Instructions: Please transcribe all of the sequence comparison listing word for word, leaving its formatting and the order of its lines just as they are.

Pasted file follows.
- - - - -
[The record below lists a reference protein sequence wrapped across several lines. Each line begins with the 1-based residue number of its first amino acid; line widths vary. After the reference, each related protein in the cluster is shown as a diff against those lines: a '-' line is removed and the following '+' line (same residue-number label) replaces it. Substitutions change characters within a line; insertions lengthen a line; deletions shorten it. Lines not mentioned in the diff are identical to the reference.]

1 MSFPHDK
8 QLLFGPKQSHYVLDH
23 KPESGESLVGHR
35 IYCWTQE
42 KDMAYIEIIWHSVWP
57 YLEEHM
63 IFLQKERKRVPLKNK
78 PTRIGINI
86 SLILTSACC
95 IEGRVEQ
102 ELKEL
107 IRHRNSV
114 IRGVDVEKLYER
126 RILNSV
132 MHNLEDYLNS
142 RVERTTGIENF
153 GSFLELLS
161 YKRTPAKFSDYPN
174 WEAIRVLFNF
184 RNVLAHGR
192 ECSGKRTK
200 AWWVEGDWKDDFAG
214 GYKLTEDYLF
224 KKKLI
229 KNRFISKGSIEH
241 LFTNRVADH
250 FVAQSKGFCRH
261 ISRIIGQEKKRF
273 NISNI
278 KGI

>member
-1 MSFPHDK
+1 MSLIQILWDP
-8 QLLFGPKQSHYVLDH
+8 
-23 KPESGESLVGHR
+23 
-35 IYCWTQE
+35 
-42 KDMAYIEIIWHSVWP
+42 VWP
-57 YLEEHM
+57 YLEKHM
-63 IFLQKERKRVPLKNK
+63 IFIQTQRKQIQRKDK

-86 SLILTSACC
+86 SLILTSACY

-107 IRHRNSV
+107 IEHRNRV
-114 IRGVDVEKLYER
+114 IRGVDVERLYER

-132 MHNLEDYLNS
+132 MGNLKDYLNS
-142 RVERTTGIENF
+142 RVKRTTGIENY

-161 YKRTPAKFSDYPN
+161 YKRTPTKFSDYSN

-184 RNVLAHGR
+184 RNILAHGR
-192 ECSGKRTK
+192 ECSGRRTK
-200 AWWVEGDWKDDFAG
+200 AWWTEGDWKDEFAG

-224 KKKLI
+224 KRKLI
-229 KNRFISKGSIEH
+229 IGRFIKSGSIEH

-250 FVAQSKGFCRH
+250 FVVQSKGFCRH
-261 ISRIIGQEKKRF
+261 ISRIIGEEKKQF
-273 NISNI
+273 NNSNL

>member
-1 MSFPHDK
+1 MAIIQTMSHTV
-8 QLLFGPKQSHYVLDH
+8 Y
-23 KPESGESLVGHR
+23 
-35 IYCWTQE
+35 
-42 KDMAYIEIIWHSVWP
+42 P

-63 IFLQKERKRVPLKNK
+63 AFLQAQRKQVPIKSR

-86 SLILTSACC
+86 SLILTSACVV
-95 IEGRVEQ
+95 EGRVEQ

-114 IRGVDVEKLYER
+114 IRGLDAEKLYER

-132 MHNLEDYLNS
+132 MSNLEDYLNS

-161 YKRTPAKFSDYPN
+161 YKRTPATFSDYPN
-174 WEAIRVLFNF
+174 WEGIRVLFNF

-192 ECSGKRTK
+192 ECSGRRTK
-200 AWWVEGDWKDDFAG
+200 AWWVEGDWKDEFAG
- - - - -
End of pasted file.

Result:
[The record below lists a reference protein sequence wrapped across several lines. Each line begins with the 1-based residue number of its first amino acid; line widths vary. After the reference, each related protein in the cluster is shown as a diff against those lines: a '-' line is removed and the following '+' line (same residue-number label) replaces it. Substitutions change characters within a line; insertions lengthen a line; deletions shorten it. Lines not mentioned in the diff are identical to the reference.]

1 MSFPHDK
8 QLLFGPKQSHYVLDH
23 KPESGESLVGHR
35 IYCWTQE
42 KDMAYIEIIWHSVWP
57 YLEEHM
63 IFLQKERKRVPLKNK
78 PTRIGINI
86 SLILTSACC
95 IEGRVEQ
102 ELKEL
107 IRHRNSV
114 IRGVDVEKLYER
126 RILNSV
132 MHNLEDYLNS
142 RVERTTGIENF
153 GSFLELLS
161 YKRTPAKFSDYPN
174 WEAIRVLFNF
184 RNVLAHGR
192 ECSGKRTK
200 AWWVEGDWKDDFAG
214 GYKLTEDYLF
224 KKKLI
229 KNRFISKGSIEH
241 LFTNRVADH
250 FVAQSKGFCRH
261 ISRIIGQEKKRF
273 NISNI
278 KGI

>member
-1 MSFPHDK
+1 MSLIQILWDP
-8 QLLFGPKQSHYVLDH
+8 
-23 KPESGESLVGHR
+23 
-35 IYCWTQE
+35 
-42 KDMAYIEIIWHSVWP
+42 VWP
-57 YLEEHM
+57 YLEKHM
-63 IFLQKERKRVPLKNK
+63 IFIQTQRKQIQRKDK

-86 SLILTSACC
+86 SLILTSACY

-107 IRHRNSV
+107 IEHRNRV
-114 IRGVDVEKLYER
+114 IRGVDVERLYER

-132 MHNLEDYLNS
+132 MGNLKDYLNS
-142 RVERTTGIENF
+142 RVKRTTGIENY

-161 YKRTPAKFSDYPN
+161 YKRTPTKFSDYSN

-184 RNVLAHGR
+184 RNILAHGR
-192 ECSGKRTK
+192 ECSGRRTK
-200 AWWVEGDWKDDFAG
+200 AWWTEGDWKDEFAG

-224 KKKLI
+224 KRKLI
-229 KNRFISKGSIEH
+229 IGRFIKSGSIEH

-250 FVAQSKGFCRH
+250 FVVQSKGFCRH
-261 ISRIIGQEKKRF
+261 ISRIIGEEKKQF
-273 NISNI
+273 NNSNL

>member
-1 MSFPHDK
+1 MAIIQTMSHTV
-8 QLLFGPKQSHYVLDH
+8 Y
-23 KPESGESLVGHR
+23 
-35 IYCWTQE
+35 
-42 KDMAYIEIIWHSVWP
+42 P

-63 IFLQKERKRVPLKNK
+63 AFLQAQRKQVPIKSR

-86 SLILTSACC
+86 SLILTSACVV
-95 IEGRVEQ
+95 EGRVEQ

-114 IRGVDVEKLYER
+114 IRGLDAEKLYER

-132 MHNLEDYLNS
+132 MSNLEDYLNS

-161 YKRTPAKFSDYPN
+161 YKRTPATFSDYPN
-174 WEAIRVLFNF
+174 WEGIRVLFNF

-192 ECSGKRTK
+192 ECSGRRTK
-200 AWWVEGDWKDDFAG
+200 AWWVEGDWKDEFAG